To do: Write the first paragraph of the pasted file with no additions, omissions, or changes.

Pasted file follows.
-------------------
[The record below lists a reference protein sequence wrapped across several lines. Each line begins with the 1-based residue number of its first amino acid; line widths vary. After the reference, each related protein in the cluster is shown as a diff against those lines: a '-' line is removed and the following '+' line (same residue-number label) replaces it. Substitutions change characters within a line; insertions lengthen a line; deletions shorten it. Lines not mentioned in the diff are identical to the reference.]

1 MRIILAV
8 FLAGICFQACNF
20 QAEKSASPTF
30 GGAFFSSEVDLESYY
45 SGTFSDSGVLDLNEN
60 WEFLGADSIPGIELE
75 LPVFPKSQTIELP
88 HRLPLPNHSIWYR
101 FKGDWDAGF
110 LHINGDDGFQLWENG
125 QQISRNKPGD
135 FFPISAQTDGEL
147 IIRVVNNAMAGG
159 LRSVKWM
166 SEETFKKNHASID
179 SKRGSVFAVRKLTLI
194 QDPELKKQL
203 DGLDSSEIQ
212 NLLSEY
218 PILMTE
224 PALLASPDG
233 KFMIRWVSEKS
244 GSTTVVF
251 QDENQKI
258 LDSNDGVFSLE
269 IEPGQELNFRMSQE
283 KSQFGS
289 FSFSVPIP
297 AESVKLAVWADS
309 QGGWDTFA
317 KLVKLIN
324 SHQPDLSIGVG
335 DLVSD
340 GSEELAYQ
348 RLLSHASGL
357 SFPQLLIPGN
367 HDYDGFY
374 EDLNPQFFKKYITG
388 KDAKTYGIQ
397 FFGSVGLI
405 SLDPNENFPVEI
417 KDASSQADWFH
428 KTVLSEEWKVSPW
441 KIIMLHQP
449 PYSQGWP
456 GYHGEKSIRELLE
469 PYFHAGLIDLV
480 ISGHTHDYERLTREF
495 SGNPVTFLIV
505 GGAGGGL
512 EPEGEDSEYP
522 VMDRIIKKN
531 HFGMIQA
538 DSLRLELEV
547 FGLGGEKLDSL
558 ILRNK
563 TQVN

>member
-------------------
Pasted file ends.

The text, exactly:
[The record below lists a reference protein sequence wrapped across several lines. Each line begins with the 1-based residue number of its first amino acid; line widths vary. After the reference, each related protein in the cluster is shown as a diff against those lines: a '-' line is removed and the following '+' line (same residue-number label) replaces it. Substitutions change characters within a line; insertions lengthen a line; deletions shorten it. Lines not mentioned in the diff are identical to the reference.]